Chinese firms keen to make connections in digital realm
The mainland government is keen to develop soft infrastructure that will enhance communication between countries along the belt and road plan’s trade routes
French winemaker Dominique Piron sent 18,000 bottles of Beaujolais in 36 containers to China in 2016, two years after meeting Xi Jinping and listening to the president’s vision for China’s global trade strategy.
By the end of 2018, he hopes to send the first container of wine via new rail links that have been built as part of the infrastructure developments that connect China with the rest of the world.
Piron said that China now accounts for one-third of his annual turnover. The wine house even created a vintage with a red and gold label that was decorated with a rooster for Lunar New Year.
Wine is one of the industries expected to benefit from the projects resulting from China’s global trade strategy.
There were thousands of wine exhibitors from related countries attending the 8th China International Alcoholic Beverage Expo in Guiyang, Guizhou province earlier this month.
“The expo aims to reinforce the exchange and cooperation between specialists of [the] alcohol industry from China and abroad” says Lu Yongzheng, vice-governor of Guizhou Provincial People’s Government.
“It also provides a platform for building friendship, and finding new chances of business network for specialists of alcohol industry from over the world,” Lu says. Exhibitors and enthusiasts from 40 countries attended, including companies from the US, France, Spain, Italy, Portugal, Australia, New Zealand and South Africa.
Most of China’s investments will go to infrastructure, ports and energy projects. But the mainland government is keen to develop soft infrastructure that will enhance communication between countries along the belt and road plan’s trade routes.
This will also be a boon to Chinese tech companies.This is part of the Digital Silk Road, for which tech giants such as Alibaba (the parent company of South China Morning Post) and JD.com have pledged funding to help enhance their internet-based industries.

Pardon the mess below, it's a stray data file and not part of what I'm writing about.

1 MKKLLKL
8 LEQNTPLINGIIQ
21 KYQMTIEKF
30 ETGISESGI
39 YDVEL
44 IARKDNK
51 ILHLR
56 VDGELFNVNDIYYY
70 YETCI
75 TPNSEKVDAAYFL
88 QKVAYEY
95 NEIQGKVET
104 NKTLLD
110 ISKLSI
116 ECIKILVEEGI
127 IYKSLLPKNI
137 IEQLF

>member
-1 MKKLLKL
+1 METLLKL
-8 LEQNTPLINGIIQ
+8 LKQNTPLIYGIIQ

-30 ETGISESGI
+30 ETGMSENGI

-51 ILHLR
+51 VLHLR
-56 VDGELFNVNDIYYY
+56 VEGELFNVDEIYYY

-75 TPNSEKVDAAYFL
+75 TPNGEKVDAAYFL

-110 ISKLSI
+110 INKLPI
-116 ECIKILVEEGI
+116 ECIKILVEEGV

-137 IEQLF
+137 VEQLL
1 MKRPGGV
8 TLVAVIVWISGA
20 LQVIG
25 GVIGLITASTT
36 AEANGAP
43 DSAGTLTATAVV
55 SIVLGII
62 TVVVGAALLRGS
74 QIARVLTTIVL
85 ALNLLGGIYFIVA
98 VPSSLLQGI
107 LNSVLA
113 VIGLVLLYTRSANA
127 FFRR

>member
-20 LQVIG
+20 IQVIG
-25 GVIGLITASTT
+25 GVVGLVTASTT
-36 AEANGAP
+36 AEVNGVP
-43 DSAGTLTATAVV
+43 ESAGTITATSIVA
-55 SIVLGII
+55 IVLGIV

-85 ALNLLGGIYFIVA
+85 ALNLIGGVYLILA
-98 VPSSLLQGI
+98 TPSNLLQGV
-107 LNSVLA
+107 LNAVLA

China aims to expand coverage of its own satellite-navigation system to the 60-plus countries along the Belt and Road trade route by 2020.
It eventually hopes to reach global coverage by using 35 satellites and end its reliance on American GPS systems.
Last week, Alibaba Group Holding formed a joint venture e-commerce company with the Russian Direct Investment Fund (RDIF), mobile operator MegaFon and internet giant Mail.ru in which Alibaba will sell 52 per cent of its Russian business to its partners and provide funding for the project.
In return, Alibaba will be given increased access to the Russian market.
“By partnering with Russia’s leading consumer internet platform, AliExpress Russia will leverage Mail. Ru Group’s 100 million internet users across its social media, messaging, email and online games properties.
“With access to this unique platform and user base, the joint venture will fill a highly complementary role in the Russian consumer lifestyle value chain, creating a one-stop platform for social, communications, gaming and shopping,” a statement from the Group said.
While the approach is expected to provide business opportunities for domestic companies along the route, Chinese firms are clearly the biggest beneficiaries.
In 2015, China Development Bank and Industrial and Commercial Bank of China issued a US$2.5 billion credit line to India’s largest telecom operator, Bharti Airtel, to help it expand domestic infrastructure projects. Bharti Airtel then promptly outsourced some of its network equipment to Chinese tech giants Huawei and ZTE.
Domestic companies will also benefit from China investment, though to a lesser extent. Indonesia-based Mainspring Technology, run by Malaysian Chinese Liew Weihan, is making the most of China funding to develop its own mobile internet sector.
In response to the trade initiative, technology and funds from China will help Southeast Asia develop its own mobile internet sector.
Liew predicted that “the next decade will be a golden era for the internet in the region, most notably Indonesia, Malaysia, Vietnam and the Philippines”.
Mainspring received tens of millions of dollars from a China-based venture capital fund.
“We are a direct beneficiary of the initiative. Our technology, capital and experience are all from China,” Liew said. “The initiative will propel the growth of the entire internet sector across Southeast Asia.”